2. ^ Solis C, Martinez-Bermejo A, Naidich TP, Kaufmann WE, Astrin KH, Bishop DF, Desnick RJ (2004). "Acute intermittent porphyria: studies of the severe homozygous dominant disease provides insights into the neurologic attacks in acute porphyrias". Archives of Neurology. 61 (11): 1764–70. doi:10.1001/archneur.61.11.1764. PMID 15534187. 
  3. ^ Diseases of Tetrapyrrole Metabolism - Refsum Disease and the Hepatic Porphyrias at eMedicine
  4. ^ Ghosh S, Chaudhury PK, Goswami HK (2006). "An analysis of six cases of acute intermittent porphyria (AIP)". Indian Journal of Psychiatry. 48 (3): 189–92. doi:10.4103/0019-5545.31584. PMC 2932991Freely accessible. PMID 20844651. 
  5. ^ "Porphyria - Symptoms and causes - Mayo Clinic". 
  6. ^ a b Pischik E, Kauppinen R (2015). "An update of clinical management of acute intermittent porphyria". The Application of Clinical Genetics. 8: 201–14. doi:10.2147/TACG.S48605. PMC 4562648Freely accessible. PMID 26366103. 
  7. ^ Lannfelt L, Wetterberg L, Gellerfors P, Lilius L, Floderus Y, Thunell S (1989). "Mutations in acute intermittent porphyria detected by ELISA measurement of porphobilinogen deaminase". Journal of Clinical Chemistry and Clinical Biochemistry. Zeitschrift für Klinische Chemie und Klinische Biochemie. 27 (11): 857–62. doi:10.1515/cclm.1989.27.11.857. PMID 2607315.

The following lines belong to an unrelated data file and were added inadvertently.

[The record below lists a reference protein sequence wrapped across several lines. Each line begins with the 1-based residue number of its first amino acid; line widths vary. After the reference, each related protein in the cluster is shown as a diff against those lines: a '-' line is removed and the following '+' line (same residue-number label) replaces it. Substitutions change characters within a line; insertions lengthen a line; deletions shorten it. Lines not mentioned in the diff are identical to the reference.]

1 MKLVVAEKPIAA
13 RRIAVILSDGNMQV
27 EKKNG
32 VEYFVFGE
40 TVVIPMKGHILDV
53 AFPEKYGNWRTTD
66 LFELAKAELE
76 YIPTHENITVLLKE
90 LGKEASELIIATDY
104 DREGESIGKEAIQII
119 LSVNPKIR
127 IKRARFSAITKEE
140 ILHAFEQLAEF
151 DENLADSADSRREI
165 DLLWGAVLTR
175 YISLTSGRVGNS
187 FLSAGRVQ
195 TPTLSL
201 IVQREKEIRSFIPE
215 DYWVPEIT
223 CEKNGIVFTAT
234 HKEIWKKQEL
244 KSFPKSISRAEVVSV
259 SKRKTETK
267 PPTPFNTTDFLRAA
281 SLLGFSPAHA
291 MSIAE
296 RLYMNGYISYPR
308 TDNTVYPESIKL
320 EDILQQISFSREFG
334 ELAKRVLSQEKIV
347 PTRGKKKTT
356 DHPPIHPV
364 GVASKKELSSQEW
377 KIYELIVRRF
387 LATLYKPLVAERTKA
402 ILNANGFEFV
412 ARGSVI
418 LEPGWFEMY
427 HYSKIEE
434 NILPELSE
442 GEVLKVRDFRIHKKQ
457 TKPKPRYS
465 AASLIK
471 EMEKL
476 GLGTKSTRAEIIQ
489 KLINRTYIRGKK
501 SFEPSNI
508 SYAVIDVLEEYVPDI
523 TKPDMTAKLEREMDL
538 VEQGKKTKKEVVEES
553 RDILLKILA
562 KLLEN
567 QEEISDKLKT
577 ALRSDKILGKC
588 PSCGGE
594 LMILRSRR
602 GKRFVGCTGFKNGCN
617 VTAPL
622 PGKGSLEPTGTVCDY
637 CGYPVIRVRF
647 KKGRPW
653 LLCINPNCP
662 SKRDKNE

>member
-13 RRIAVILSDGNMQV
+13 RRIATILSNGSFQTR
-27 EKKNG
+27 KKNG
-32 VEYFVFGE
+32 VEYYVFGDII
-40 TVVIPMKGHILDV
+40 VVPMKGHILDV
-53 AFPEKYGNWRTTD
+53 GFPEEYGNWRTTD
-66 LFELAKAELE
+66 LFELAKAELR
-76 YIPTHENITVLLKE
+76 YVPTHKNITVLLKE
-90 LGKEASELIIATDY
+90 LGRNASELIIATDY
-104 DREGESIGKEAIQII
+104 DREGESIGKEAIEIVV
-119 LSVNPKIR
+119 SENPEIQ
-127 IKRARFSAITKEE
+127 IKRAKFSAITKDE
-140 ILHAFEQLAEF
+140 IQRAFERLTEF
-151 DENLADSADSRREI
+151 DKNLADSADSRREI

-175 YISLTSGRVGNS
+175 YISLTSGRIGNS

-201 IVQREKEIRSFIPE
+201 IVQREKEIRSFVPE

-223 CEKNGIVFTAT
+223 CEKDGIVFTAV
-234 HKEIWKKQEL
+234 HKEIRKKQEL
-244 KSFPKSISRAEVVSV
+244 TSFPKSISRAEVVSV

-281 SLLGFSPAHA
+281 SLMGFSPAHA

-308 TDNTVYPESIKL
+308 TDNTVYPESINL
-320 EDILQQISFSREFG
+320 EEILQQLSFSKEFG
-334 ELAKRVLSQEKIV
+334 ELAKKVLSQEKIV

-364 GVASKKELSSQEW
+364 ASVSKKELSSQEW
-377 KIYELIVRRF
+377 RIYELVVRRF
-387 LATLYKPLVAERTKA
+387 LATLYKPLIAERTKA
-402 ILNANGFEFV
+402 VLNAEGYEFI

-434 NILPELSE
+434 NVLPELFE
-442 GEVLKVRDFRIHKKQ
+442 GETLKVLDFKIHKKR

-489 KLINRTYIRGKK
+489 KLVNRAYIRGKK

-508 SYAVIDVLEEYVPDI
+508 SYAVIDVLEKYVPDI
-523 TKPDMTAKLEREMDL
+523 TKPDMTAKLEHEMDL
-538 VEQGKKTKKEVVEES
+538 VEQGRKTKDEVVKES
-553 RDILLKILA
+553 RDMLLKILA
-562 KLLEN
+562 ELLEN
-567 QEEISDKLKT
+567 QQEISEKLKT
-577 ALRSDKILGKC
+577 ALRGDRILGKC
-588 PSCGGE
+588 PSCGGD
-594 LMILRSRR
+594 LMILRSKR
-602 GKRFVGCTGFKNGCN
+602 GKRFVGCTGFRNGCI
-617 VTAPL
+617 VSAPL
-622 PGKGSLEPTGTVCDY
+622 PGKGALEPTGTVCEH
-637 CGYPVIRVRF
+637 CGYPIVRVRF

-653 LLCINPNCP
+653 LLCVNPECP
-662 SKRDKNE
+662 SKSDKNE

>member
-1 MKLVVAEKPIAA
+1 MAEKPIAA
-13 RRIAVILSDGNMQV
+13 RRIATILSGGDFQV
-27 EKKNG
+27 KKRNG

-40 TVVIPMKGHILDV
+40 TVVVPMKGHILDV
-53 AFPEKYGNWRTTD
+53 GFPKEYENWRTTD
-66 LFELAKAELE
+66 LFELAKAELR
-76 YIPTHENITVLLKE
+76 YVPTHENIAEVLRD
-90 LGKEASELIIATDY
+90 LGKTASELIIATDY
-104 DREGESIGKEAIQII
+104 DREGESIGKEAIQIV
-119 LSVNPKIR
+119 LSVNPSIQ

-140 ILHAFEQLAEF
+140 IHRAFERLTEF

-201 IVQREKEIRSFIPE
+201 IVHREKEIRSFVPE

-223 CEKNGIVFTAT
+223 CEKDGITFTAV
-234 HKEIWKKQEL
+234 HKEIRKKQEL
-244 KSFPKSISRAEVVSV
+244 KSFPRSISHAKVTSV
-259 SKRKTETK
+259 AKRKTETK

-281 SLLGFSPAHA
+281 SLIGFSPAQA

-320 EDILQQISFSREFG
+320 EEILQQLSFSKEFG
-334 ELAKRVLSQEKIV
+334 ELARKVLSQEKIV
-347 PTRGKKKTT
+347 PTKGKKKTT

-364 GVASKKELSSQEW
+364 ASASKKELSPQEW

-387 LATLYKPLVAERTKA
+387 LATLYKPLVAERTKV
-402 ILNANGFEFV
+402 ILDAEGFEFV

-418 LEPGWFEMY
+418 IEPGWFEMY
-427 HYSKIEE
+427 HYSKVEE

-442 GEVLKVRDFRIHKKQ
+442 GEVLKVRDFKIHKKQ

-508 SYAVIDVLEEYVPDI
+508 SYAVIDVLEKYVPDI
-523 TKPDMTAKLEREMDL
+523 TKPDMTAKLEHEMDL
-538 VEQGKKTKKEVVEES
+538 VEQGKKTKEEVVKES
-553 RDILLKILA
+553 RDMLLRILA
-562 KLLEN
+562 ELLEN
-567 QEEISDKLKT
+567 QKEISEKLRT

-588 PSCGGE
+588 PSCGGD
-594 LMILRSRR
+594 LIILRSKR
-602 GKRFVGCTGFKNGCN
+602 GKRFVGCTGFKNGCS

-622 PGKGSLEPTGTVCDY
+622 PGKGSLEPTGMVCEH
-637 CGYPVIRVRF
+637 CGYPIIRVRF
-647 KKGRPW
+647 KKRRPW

8. ^ Aarsand AK, Petersen PH, Sandberg S (2006). "Estimation and application of biological variation of urinary delta-aminolevulinic acid and porphobilinogen in healthy individuals and in patients with acute intermittent porphyria". Clinical Chemistry. 52 (4): 650–6. doi:10.1373/clinchem.2005.060772. PMID 16595824. 
  9. ^ Allard SA, Charles PJ, Herrick AL, McColl KE, Scott JT (1990). "Antinuclear antibodies and the diagnosis of systemic lupus erythematosus in patients with acute intermittent porphyria". Annals of the Rheumatic Diseases. 49 (4): 246–8. doi:10.1136/ard.49.4.246. PMC 1004047Freely accessible. PMID 2339906.